Claude Steele, provost of Columbia University and a preeminent scholar of social psychology, will be the next dean of Stanford University’s School of Education, President John Hennessy and Provost John Etchemendy announced today.
Steele was a member of the Stanford faculty from 1991 to 2009, when he assumed the position as chief academic officer at Columbia, where he is responsible for assuring the quality of all academic programs and faculty. He will succeed Deborah Stipek, who will be stepping down after 10 years as dean. Steele’s appointment is effective September 1.
“For nearly two decades, Claude Steele was an integral part of Stanford University and it will be a pleasure to welcome him back in this capacity,” Hennessy said. “His academic expertise and his demonstrated leadership will serve not only the School of Education, but the university as a whole.”
Etchemendy, who served as co-chair of the search committee, praised Steele’s academic and administrative credentials.
“Claude was the enthusiastic recommendation of the Search Committee. He brings to the position an extraordinary combination of academic excellence and administrative experience,” Etchemendy said. “We are confident that under Claude’s leadership, our already wonderful School of Education will achieve new levels of excellence.”
Steele said he is looking forward to his return to Stanford, where during his tenure he held appointments as the Lucie Stern Professor in the Social Sciences, as director of the Center for Comparative Studies in Race and Ethnicity, and as the director of the Center for Advanced Study in the Behavioral Sciences.
“I am thrilled to be joining Stanford’s School of Education. It has such an important role to play in one of our society’s most important areas – education,” Steele said. “It will be an honor to help the school sustain its greatness and extend its reach at a time when its scholarship and insights are so badly needed. And with this move, there is the added pleasure for my wife Dorothy and me of returning to our Stanford community of friends and colleagues.” Members of the search committee praised Steele’s dedication to improving the quality of schools and the educational outcomes for students.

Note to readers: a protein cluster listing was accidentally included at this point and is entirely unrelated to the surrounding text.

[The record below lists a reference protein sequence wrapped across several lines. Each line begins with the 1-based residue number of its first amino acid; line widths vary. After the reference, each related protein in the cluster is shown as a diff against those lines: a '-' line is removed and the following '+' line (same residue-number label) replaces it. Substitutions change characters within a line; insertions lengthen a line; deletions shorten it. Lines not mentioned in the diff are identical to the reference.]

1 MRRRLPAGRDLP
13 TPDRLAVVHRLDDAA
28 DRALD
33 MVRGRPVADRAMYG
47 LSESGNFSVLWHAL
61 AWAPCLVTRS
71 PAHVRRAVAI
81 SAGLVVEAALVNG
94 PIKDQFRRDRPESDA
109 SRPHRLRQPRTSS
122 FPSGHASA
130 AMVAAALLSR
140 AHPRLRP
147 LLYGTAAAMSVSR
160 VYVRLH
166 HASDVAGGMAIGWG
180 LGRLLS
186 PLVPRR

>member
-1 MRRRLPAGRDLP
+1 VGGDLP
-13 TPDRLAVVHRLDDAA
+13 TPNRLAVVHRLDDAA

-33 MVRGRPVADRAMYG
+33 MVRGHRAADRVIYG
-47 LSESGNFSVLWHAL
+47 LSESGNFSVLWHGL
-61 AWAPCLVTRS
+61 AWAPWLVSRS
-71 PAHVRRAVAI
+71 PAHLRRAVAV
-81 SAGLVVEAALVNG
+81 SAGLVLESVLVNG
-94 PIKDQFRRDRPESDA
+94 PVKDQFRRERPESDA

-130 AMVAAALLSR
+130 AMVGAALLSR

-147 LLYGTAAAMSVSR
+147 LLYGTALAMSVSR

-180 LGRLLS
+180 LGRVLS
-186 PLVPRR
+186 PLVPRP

“Claude Steele is an outstanding choice as the next dean for the School of Education. He is among the most distinguished social scientists of his generation,” said Professor Eamonn Callan, co-chair of the search committee and associate dean of student affairs in the School of Education. “He has a brilliant record of educational leadership and an abiding interest in improving America’s schools.”
At Columbia, Steele has been responsible for directing and implementing academic plans and policies for the 27,000-student Ivy League institution, and he supervises the work of the university’s faculties, departments, centers and institutes. He is responsible for faculty appointments and tenure recommendations and oversees the financial planning and budget for the university.
Steele taught at the University of Utah, the University of Washington, and the University of Michigan prior to joining Stanford. He was educated at Hiram College and at Ohio State University, where he received his Ph.D. in psychology in 1971. He has received honorary degrees from the University of Michigan, the University of Chicago, Yale University, Princeton University, and the University of Maryland, Baltimore County.
Steele has been elected to the National Academy of Sciences, the National Academy of Education, the American Academy of Arts and Sciences, and the American Philosophical Society. He is a member of the Board of the Social Science Research Council and of the John D. and Catherine T. MacArthur Foundation Board of Directors.